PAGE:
‘Albert Reynolds scolded me for not speaking up’
Published 24/08/2014 | 02:30
The great and good have lavished praise on Albert Reynolds since his passing on Thursday but for Johnny Fallon — who knew the former Taoiseach since he was a child — the loss was more personal
As a young child, I was always brought along to political functions. These inevitably went on long into the night, mostly because Albert Reynolds rarely arrived before midnight.
Having dozed off on a lounge sofa, I remember being woken and placed in front of Albert while someone told him I wanted to be Taoiseach one day. He looked at me and said: “Good man, take my advice, start at the top and work your way down.”
Albert was the reason I loved politics. Over the years I held countless conversations with him. He was a regular visitor to our house and although I was young, he always sought out my opinion. It was he who suggested that I be put forward for officer roles in the local organisation. He was the most decisive person I had ever met.
Political meetings have a habit of dragging on, but not once Albert was present. He would wade into a meeting like a storm, mercilessly following the agenda, and while he asked for opinions, he also expected a decision. He hated anything being left over until the next meeting or leaving without a clear plan of action.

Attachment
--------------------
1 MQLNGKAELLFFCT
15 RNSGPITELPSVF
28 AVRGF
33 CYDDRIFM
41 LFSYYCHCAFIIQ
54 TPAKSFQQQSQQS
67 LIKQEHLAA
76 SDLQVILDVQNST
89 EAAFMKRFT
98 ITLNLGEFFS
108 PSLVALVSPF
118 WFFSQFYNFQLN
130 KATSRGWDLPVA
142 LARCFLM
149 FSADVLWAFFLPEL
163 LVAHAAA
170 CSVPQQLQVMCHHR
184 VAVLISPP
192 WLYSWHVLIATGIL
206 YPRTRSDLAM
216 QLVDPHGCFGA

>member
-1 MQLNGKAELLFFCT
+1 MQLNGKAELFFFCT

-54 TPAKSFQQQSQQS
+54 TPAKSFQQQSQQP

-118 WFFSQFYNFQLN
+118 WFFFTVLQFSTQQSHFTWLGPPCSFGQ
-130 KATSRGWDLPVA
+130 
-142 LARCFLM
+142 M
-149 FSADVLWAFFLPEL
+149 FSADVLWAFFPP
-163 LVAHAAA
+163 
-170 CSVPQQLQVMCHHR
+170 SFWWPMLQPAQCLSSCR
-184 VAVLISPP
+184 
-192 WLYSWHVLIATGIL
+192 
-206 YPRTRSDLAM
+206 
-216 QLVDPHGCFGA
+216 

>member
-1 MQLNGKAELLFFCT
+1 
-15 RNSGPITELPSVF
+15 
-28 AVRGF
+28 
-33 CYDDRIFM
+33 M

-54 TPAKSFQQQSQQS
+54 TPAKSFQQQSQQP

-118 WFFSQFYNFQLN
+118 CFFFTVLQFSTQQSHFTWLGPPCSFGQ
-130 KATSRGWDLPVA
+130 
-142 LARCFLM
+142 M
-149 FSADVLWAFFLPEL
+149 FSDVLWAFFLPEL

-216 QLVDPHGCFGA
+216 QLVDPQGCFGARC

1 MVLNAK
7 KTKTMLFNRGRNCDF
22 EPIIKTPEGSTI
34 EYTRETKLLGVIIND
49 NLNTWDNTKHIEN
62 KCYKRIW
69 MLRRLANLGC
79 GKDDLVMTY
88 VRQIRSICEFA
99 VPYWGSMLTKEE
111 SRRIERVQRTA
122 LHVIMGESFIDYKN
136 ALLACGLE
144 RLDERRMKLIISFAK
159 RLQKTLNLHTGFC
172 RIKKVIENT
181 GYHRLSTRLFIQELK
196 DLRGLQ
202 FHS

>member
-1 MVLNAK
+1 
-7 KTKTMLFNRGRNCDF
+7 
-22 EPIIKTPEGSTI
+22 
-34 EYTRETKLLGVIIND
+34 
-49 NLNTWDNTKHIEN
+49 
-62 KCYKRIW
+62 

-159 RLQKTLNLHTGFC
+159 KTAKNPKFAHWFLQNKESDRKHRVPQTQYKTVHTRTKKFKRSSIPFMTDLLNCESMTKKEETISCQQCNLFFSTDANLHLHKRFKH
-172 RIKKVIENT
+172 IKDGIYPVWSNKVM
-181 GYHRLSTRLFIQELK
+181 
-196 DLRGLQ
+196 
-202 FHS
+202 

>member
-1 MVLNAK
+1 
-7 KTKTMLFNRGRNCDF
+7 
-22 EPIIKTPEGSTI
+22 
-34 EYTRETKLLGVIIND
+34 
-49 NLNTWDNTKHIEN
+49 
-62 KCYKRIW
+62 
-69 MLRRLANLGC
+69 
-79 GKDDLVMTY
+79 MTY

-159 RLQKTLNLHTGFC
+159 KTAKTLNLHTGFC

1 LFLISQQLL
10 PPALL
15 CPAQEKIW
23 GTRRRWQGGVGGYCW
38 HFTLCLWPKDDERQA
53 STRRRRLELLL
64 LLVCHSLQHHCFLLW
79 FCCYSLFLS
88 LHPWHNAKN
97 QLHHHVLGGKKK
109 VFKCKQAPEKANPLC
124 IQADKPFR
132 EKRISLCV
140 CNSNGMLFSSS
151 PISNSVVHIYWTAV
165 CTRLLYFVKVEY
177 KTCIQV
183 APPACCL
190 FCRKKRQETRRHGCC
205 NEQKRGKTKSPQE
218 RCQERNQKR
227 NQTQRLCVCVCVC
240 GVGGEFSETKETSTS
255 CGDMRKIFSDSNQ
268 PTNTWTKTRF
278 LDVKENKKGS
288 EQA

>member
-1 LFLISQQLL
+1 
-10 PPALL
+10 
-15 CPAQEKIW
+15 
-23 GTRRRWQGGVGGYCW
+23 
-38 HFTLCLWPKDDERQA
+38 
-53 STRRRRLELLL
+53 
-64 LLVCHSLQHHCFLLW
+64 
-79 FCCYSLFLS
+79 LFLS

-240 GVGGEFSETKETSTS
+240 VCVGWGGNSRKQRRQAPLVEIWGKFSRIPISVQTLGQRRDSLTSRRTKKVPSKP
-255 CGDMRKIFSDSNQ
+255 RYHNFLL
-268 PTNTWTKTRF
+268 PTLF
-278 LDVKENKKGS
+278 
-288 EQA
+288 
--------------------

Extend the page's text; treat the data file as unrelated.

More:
However, while he was decisive and firm in his views he was approachable and willing to listen. I remember him scolding me once because a few days after a meeting I suggested we had taken the wrong course of action.
He looked at me and said: “Why didn’t you say something at the meeting?” I made an excuse that I wasn’t sure and knew a lot of people disagreed. I didn’t want to start a row.
His reply was firm: “If you are afraid of starting a row then there is no point in you being in that room. Speak up and say it, it’s too late after.”
He also gave me one of the greatest pieces of advice I ever received, telling me: “You have to do what you believe, either in business or politics, you get stuck in and make the changes quick, don’t hang about. With any luck you will get most of what you need through before some other shower organise to stop you.”
Over the years, I arranged for many people to visit him at his clinics and the one thing that always struck me was how much people appreciated his straight talking. If he couldn’t do something about your request, then he told you that on the spot.
He was also a tough canvasser. There was no leisurely fun when canvassing with Albert. It was a business. Everyone had their job and everyone was expected to work at pace to get it done. He was well able to scold you if he felt you weren’t pulling your weight.
After a day of wearing out shoe leather we might moan or complain, Albert would just laugh and tell stories about what it was like when Nell T Blaney was canvassing. He and his old friend the late Mickey Doherty were masters of the art of political organisation.